One of the criticisms of Star Wars: The Rise of Skywalker—the latest and allegedly last entry in the so-called "Skywalker Saga"—is the lengths that director J.J. Abrams seems to have taken to reverse everything from the last movie. Rian Johnson&aposs Star Wars: The Last Jedi so divided audiences that some huffy, misogynistic fans went so far as to edit out every scene with a female character advancing the plot.
Without getting into spoilers, one seemingly inexplicable change is the near-absence of Kelly Marie Tran&aposs character, Rose Tico. Tran had a major role in The Last Jedi, and racist Star Wars fans were so incensed by her presence that they harassed the actress until she left Instagram entirely. Describing the harassment in the New York Times, Tran wrote, "Their words seemed to confirm what growing up as a woman and a person of color already taught me: that I belonged in margins and spaces, valid only as a minor character in their lives and stories."
With Tran&aposs greatly diminished role in Rise of Skywalker, it seemed like the studio had caved to that same pressure. But in an interview with Awards Daily, screenwriter Chris Terrio claimed that her scenes were cut because of technical difficulty with CGI. Tran was supposed to appear in scenes alongside a Leia, portrayed by a digital version of Carrie Fisher, who died three years ago. "One of the reasons that Rose has a few less scenes than we would like her to have has to do with the difficulty of using Carrie Fisher’s footage in the way we wanted to. We wanted Rose to be the anchor at the rebel base who was with Leia. We thought we couldn’t leave Leia at the base without any of the principals who we love, so Leia and Rose were working together," he said.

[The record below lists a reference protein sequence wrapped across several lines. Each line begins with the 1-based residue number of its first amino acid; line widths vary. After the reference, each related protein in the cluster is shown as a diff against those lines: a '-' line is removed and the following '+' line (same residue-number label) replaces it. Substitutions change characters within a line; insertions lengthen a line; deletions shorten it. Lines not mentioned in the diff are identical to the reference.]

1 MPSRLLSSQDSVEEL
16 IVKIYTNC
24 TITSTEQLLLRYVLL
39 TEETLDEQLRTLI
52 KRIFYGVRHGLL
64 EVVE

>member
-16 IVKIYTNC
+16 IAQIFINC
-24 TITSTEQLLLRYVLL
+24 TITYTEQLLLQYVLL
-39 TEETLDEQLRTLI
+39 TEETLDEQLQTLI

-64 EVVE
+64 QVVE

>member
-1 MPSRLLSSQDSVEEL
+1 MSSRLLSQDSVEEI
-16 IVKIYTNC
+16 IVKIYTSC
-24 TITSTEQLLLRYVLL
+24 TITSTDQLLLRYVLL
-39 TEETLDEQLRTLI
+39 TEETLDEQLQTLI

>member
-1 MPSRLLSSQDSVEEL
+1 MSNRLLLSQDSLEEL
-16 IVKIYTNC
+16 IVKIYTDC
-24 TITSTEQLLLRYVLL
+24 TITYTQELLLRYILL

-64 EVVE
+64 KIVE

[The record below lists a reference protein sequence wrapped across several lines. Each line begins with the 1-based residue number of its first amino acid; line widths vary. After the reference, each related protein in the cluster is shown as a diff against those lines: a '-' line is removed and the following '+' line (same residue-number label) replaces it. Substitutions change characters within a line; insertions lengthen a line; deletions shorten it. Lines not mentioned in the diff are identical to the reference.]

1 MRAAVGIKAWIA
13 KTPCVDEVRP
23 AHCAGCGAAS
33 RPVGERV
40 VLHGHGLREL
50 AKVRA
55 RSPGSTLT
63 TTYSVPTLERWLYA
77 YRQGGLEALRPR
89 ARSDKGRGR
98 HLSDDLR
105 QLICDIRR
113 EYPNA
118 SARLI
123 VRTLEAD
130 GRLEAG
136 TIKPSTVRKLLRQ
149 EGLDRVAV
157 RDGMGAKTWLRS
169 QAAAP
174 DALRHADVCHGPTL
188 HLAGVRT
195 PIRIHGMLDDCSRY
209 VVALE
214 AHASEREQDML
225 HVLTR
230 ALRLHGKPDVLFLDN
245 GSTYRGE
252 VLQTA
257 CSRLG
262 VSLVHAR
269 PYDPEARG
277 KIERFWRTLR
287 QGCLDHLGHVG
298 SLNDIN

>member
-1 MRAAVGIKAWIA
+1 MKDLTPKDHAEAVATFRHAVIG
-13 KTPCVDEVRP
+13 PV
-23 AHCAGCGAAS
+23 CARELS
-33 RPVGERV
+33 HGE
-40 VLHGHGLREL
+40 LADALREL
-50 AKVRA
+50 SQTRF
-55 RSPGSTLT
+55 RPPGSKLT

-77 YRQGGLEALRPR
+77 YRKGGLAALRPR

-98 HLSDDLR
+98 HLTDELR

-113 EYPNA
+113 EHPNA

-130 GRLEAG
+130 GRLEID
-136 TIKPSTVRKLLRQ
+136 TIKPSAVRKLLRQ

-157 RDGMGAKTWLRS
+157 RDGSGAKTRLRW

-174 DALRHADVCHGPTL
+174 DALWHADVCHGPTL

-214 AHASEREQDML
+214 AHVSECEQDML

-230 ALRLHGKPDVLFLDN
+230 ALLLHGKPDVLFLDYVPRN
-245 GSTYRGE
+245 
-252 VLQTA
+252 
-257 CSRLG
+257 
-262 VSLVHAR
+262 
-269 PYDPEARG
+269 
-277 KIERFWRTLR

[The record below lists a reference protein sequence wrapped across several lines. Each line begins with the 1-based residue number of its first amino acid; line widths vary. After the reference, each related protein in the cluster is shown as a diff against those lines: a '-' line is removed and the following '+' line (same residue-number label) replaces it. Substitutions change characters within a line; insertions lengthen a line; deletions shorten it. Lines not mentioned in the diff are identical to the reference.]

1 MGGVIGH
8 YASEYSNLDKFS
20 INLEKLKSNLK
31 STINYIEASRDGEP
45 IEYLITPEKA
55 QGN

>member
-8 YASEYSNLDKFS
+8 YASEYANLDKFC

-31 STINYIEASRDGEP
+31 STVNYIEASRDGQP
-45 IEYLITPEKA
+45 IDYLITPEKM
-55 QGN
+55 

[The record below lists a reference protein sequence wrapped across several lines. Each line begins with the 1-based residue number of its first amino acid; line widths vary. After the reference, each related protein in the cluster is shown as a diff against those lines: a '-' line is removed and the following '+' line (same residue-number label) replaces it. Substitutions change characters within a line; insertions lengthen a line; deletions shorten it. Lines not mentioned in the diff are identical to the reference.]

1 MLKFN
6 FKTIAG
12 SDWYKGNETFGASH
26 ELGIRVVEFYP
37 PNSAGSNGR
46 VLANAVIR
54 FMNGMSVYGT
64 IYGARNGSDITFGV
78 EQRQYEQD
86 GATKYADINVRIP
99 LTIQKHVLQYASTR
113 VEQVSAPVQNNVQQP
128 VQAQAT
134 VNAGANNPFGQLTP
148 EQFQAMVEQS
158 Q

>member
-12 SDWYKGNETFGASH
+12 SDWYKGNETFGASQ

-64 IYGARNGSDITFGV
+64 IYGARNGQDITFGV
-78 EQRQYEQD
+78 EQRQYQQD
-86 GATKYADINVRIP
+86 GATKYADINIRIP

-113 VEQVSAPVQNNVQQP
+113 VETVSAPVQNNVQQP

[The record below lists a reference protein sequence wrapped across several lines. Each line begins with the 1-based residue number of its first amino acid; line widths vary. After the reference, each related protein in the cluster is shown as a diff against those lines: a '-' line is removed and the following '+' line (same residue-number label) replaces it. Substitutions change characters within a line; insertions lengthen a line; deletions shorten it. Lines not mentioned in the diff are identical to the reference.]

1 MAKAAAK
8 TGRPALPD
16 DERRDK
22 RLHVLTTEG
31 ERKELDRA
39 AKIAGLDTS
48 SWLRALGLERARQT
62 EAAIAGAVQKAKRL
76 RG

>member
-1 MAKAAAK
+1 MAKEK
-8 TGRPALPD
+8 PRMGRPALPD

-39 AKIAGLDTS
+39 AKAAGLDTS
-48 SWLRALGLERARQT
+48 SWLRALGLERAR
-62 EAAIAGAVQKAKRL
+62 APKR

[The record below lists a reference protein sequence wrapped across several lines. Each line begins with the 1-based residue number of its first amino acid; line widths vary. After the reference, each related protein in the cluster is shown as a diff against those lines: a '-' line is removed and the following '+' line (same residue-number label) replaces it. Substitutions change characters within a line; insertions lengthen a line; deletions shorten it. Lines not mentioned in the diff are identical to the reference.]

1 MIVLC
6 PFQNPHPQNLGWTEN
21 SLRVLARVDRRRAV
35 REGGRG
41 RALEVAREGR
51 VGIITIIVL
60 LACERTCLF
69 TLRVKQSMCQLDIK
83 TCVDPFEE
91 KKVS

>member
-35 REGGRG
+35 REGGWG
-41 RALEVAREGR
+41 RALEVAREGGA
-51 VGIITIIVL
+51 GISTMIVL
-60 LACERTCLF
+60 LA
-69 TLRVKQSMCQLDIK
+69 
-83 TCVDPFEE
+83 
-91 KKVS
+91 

But, according to Terrio, the technology flopped: "As the process evolved, a few scenes we’d written with Rose and Leia turned out to not meet the standard of photorealism that we’d hoped for. Those scenes unfortunately fell out of the film. The last thing we were doing was deliberately trying to sideline Rose. We adore the character, and we adore Kelly—so much so that we anchored her with our favorite person in this galaxy, General Leia."
That explanation may not satisfy some of the critics who think that Abrams and Disney wronged Tran by cutting her role so significantly. But John M. Chu, director of the 2018 hit Crazy Rich Asians, has a solution to make things right. On Friday, he called for Disney to give Rose her own spin-off, à, la The Mandalorian. "Put me in coach," he tweeted. "Let’s make this series happen."
Originally Appeared on GQ